• Nut butters with added sugar

Always check the labels. Look for added sugar, high fructose corn syrup, hydrogenated oil, and preservatives.  Beware of marketing callouts such as “fat-free”, “low-fat”, “organic sugar” or “less sugar”.  There is still added sugar!  

If you recognize this list of so-called “foods and drinks” in your fridge, freezer, pantry, cupboards, cold room or anywhere else you stash food and drink, get your green bag out and start purging!  Be relentless. This includes your car and workplace.

3. Don’t think of it as a kitchen clean-out, it’s a kitchen makeover.              

Meaning, going through a kitchen rescue is not about deprivation.  It’s about getting rid of junk, then ADDING plenty of health-promoting food.  

Make it easy to eat healthily and difficult to eat unhealthily.  

As the old saying goes, “out of sight, out of mind” - - I would even add “out of mouth”!  The opposite is also true.  If healthy food is visible and readily available, your chances of eating it will go up.  Place a bowl of fruit on the kitchen counter and ready-to-eat healthy snacks at eye level in the refrigerator.

4. Add in healthy foods.

Ok, now your kitchen has been decluttered of junk food.  Ahhhh, doesn’t that feel good?  Now, comes the fun part.  You get to restock your kitchen and pantry with healthy food.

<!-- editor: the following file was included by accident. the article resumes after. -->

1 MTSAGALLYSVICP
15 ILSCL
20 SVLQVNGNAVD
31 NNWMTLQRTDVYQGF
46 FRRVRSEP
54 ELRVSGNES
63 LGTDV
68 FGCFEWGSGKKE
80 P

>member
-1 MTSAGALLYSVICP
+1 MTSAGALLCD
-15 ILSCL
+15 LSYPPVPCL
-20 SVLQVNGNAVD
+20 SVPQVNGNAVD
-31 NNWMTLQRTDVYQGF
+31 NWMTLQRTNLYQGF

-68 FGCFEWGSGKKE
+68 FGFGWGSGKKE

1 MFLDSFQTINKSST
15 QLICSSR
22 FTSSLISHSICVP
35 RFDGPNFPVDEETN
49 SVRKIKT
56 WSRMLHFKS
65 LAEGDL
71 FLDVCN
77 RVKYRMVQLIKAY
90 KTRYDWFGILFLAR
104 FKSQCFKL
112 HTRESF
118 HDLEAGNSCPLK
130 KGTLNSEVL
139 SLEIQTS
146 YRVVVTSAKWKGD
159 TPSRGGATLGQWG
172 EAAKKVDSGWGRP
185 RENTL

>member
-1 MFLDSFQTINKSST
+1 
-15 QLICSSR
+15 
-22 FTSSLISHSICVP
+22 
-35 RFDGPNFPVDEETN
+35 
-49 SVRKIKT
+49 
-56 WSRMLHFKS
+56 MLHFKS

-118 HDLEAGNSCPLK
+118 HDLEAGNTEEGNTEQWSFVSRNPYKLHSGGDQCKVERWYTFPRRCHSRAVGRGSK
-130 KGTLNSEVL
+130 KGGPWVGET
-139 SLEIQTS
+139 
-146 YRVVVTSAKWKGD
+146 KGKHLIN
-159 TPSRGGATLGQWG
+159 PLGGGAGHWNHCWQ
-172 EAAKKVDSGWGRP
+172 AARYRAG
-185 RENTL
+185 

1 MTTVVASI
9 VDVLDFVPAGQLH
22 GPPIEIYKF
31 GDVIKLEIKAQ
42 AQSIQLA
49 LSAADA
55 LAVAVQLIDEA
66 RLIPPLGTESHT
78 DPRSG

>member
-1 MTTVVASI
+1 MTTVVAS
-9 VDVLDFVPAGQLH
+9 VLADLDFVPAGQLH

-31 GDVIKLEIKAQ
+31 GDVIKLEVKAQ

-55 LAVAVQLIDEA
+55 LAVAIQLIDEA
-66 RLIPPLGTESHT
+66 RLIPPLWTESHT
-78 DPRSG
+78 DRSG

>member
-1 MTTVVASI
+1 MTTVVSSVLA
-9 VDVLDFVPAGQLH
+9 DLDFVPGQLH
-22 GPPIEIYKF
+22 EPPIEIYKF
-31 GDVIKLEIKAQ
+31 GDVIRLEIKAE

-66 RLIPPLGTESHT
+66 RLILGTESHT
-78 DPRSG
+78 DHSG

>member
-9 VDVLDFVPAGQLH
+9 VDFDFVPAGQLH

First, make a list of your/your family’s favourite:

  • lean proteins (e.g. chicken, turkey, beef, pork, fish, eggs, beans, tofu)
  • vegetables (e.g. spinach, romaine, carrots, bell peppers, broccoli, etc)
  • fruits (e.g. berries, apples, grapefruit, pears, etc)
  • whole grains (e.g. brown/wild rice, quinoa, oats, sprouted grain breads, etc)
  • nuts and seeds (e.g. raw almonds, brazil nuts, walnuts, pumpkin seeds, sunflower seeds, natural nut butters, etc)

Second, go grocery shopping!

  • shop off your list
  • read labels - fewer ingredients the better (e.g. “almonds” in almond butter)
  • try to buy seasonal produce as much as possible, but frozen is fine as well (e.g. frozen broccoli, green beans or peas)
  • plan for your family to eat the healthy food as well - try and eliminate/minimize preparing “unhealthy” foods for your kids/spouse.  If the food isn’t good enough for you, it shouldn’t be for them either. 

Third, time to prep!  

  • when you get home, wash/peel/chop and store your veggies in airtight containers
  • batch cook the lean proteins and whole grains and store in airtight containers

Do most of the heavy lifting all at once, so you have the food ready to go for at least 2-3 days.  This will save you tons of time downstream.  Weekday meals will become a lot less stressful.

In summary, your surrounding has a huge influence on your eating habits. Healthy people make it a priority to eat healthily, as well as ensuring that their environment (home, work, relationships) supports their healthy habits and goals.

If you want to take a bold step towards eating better and improving your health, try starting with a kitchen rescue.  It’s a great way to instantly change your surroundings to support your new lifestyle!